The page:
The Five Steps in the Claim Adjudication Process
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The Claims Adjudication Process determines the insurer’s payment or financial responsibility after the member’s insurance benefits are applied to a medical health claim. This process is not done by a single person, and it involves office administrators (from the receptionist, back office staff, medical biller and coders). These claims are then processed by the insurance company and then they will notify the provider of the outcome of the submitted claim in full detail. Any claims that have secondary insurance such as in Medicare (then the primary payer’s adjudication information must be included with the claim, and this should include: the paid amount, the approved amount, the allowed amount, the amount that the patient is responsible for (this includes the copay, coinsurance, and deductible amounts), the amount covered, any discounts applied (which is any adjustments made to the total of the claim), and the date. These codes in the insurance provider’s report should be identical to those sent by the healthcare provider for these services to be properly compensated and then such payments be later applied to the patient’s account.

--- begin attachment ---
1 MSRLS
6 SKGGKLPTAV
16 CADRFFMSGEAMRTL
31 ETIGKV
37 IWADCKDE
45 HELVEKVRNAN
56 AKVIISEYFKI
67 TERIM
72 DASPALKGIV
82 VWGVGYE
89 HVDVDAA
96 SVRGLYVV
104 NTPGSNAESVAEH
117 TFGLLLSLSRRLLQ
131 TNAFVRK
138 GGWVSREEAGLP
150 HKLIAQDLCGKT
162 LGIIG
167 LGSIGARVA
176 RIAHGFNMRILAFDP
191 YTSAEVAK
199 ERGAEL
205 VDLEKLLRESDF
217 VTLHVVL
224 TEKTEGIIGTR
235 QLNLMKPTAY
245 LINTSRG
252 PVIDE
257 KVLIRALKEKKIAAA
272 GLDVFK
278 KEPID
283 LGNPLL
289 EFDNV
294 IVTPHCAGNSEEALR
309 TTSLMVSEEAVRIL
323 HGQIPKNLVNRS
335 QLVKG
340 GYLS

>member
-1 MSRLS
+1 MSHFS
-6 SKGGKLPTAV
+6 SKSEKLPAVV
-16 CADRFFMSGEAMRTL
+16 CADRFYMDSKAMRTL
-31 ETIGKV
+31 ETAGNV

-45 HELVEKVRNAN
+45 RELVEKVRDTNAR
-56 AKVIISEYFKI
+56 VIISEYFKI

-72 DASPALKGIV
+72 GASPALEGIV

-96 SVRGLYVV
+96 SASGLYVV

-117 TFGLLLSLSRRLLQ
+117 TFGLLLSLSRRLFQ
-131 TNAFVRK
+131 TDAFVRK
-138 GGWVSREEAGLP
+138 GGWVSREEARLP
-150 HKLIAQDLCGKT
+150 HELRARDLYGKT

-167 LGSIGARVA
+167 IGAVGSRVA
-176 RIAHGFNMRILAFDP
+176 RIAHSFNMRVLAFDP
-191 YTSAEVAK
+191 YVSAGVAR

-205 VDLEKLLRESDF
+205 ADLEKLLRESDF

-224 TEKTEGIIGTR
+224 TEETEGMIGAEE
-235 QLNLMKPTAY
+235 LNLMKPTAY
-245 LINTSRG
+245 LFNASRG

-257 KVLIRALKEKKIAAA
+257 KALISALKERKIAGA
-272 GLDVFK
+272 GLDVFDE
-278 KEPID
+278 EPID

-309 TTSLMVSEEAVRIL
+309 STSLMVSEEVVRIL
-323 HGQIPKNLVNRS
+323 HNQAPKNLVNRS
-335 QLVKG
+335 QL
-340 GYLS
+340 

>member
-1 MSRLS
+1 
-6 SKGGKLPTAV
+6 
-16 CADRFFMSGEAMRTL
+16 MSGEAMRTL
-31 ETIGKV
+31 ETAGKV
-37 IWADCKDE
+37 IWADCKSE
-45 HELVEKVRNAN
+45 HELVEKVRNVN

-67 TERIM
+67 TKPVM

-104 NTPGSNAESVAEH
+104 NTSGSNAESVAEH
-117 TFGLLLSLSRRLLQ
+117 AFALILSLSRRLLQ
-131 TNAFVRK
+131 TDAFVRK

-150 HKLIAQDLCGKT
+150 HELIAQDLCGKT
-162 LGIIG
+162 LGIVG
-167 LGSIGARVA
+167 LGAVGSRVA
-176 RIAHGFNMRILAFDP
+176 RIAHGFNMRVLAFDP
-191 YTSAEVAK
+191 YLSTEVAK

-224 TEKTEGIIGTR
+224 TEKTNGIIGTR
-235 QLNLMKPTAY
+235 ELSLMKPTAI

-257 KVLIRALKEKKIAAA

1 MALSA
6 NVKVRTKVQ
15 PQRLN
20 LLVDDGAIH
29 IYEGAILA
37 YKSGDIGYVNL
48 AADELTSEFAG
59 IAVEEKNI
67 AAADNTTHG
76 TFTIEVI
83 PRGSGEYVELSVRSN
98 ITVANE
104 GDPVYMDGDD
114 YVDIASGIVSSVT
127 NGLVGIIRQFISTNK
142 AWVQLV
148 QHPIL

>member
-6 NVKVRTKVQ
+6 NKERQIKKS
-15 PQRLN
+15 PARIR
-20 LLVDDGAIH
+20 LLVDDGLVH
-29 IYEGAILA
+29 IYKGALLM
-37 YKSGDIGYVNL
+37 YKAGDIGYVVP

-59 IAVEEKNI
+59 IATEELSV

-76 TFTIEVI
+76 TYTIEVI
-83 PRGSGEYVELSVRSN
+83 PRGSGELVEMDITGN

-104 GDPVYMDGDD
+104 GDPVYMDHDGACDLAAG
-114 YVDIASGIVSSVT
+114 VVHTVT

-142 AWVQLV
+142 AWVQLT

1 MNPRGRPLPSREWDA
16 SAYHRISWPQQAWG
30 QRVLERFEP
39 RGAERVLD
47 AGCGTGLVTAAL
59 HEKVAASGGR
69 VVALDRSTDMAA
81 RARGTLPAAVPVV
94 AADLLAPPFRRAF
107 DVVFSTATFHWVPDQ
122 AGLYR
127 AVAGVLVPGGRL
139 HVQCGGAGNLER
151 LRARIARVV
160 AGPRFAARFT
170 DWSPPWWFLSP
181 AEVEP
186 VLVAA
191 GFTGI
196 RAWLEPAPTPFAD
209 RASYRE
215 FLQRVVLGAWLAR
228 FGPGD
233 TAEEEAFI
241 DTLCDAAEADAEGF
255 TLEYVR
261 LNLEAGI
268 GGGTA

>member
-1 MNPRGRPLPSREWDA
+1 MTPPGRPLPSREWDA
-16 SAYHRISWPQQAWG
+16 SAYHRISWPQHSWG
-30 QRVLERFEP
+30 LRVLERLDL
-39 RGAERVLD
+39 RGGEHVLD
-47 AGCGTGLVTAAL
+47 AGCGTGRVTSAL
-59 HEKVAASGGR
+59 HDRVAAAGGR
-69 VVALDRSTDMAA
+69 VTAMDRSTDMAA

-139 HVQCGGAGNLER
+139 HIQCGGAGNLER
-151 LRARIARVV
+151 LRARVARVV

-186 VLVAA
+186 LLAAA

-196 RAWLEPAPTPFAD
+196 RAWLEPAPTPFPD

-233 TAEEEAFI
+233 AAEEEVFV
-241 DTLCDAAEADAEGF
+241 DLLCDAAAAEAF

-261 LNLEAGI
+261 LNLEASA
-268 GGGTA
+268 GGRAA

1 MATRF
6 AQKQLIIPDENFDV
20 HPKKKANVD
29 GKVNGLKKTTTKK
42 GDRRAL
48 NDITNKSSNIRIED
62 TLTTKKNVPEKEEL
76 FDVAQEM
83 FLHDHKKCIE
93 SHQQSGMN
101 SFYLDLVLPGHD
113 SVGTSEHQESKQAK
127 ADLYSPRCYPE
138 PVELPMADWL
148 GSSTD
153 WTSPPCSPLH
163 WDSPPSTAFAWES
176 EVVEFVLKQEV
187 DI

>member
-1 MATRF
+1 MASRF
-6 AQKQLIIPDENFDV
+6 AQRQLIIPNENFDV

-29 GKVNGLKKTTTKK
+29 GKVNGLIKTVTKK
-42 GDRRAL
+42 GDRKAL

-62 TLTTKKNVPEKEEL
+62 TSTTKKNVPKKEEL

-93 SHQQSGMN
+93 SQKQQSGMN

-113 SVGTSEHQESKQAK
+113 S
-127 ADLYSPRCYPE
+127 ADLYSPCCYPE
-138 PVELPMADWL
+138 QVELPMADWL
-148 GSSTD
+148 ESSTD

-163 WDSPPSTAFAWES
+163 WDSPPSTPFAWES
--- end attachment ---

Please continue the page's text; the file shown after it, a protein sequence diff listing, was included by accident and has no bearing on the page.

When the patient insurance did not cover some or any of service rendered, it leaves some or all portions of the bill unpaid for, and these charges then are the sole responsibility of the patient to pay for. The billing department has to confirm the total amount reimbursed by the insurance provider and the amount that will be billed to the patient and this will balance out the total amount of the billing process. A health practice that bills the patient directly needs to include all the information pertaining to services provided at the time of their visit and this includes a list of the services provided, the dates of service, any payments made by their insurance, any deductions from their bill, and any outstanding balance the patient is responsible to pay for out of pocket. We must ensure that all the information submitted is accurate and clear, and that the patient understands his or her financial responsibility, and this in turn will help avoid any potential misunderstandings in receiving reimbursement from the patient and or their claim.